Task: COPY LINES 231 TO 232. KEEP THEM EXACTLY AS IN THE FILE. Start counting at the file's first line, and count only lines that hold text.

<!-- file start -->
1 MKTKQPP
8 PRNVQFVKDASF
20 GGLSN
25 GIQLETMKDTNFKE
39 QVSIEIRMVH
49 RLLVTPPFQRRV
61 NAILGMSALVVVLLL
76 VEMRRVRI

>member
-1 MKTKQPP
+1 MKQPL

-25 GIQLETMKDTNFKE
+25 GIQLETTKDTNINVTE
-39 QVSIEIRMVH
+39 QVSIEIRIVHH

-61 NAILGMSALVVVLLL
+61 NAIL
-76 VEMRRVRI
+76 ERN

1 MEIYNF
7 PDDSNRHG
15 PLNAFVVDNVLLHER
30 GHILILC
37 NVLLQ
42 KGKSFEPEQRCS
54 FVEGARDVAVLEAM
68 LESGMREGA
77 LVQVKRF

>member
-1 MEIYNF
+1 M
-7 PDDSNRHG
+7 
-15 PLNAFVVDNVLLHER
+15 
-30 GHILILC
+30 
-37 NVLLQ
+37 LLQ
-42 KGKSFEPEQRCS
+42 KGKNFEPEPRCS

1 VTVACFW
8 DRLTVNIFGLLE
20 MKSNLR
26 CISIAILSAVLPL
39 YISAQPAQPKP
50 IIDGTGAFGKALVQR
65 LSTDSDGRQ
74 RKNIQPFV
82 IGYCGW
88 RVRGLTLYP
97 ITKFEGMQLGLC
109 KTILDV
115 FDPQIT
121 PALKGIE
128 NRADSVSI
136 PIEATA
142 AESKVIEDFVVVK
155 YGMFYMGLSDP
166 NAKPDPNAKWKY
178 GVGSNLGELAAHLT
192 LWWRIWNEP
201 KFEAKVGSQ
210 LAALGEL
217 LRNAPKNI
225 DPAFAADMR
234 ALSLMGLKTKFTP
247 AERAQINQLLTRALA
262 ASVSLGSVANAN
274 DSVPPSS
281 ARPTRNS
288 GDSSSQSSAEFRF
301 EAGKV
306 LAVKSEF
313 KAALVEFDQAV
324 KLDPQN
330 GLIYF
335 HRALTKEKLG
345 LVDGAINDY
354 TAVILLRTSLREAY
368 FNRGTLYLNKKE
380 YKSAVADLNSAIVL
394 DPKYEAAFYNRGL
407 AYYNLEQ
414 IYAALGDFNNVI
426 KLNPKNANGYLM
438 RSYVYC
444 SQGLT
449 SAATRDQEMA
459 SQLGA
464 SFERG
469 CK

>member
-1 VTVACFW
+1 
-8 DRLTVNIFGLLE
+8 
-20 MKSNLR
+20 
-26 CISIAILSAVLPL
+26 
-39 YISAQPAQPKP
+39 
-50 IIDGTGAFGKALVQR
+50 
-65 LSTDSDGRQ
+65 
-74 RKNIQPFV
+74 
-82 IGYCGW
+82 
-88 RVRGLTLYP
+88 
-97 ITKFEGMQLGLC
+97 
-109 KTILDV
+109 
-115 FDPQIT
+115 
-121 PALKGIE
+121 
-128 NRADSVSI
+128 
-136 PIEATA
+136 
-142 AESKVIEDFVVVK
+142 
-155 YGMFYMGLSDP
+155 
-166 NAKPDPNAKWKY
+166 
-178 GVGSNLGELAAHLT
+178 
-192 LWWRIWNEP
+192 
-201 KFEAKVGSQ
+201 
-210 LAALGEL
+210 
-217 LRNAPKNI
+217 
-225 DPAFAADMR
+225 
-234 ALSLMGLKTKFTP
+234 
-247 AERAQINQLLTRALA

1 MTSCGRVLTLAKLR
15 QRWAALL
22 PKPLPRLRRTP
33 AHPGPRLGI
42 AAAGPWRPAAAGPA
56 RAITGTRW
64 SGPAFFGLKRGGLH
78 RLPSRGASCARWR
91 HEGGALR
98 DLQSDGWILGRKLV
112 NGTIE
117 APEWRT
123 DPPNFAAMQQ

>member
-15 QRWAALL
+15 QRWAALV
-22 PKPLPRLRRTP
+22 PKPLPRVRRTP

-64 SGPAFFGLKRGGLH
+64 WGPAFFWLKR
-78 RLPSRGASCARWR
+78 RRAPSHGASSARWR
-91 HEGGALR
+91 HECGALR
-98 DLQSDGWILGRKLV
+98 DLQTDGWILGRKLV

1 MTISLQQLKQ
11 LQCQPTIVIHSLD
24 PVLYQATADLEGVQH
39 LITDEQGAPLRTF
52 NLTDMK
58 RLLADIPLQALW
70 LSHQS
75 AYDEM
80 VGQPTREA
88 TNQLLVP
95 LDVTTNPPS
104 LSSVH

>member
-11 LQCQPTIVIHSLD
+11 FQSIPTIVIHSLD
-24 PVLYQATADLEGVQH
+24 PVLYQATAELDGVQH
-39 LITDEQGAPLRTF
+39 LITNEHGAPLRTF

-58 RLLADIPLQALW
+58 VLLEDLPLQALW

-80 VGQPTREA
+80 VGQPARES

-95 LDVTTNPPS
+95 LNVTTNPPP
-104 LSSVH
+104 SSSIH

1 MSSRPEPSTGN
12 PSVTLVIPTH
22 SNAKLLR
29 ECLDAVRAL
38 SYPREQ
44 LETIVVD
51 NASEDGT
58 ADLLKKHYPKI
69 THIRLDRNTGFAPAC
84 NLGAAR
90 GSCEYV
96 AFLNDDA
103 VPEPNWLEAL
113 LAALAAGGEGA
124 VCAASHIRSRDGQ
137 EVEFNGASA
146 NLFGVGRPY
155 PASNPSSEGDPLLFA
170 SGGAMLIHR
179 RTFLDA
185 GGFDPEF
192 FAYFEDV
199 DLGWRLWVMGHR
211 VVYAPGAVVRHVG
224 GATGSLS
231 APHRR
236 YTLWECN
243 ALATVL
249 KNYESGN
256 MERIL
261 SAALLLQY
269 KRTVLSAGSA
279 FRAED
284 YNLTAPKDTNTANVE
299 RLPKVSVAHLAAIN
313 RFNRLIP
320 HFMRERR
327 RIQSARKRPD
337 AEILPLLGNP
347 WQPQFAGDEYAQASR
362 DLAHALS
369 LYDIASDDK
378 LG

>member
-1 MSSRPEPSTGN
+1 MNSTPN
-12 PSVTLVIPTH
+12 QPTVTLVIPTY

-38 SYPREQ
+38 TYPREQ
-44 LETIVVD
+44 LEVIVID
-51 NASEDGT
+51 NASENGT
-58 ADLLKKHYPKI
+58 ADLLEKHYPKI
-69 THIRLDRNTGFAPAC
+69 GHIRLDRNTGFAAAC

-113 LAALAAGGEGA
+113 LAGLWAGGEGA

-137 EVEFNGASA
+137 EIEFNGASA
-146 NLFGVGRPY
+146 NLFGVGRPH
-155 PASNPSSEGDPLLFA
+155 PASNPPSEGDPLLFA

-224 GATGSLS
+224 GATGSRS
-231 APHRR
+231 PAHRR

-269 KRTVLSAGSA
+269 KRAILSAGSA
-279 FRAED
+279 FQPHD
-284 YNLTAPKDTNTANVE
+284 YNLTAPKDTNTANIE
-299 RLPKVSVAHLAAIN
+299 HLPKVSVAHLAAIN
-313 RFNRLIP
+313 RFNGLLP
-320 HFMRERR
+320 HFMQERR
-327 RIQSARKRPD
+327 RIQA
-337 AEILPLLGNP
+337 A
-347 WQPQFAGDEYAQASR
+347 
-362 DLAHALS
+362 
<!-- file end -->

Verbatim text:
269 KRTVLSAGSA
279 FRAED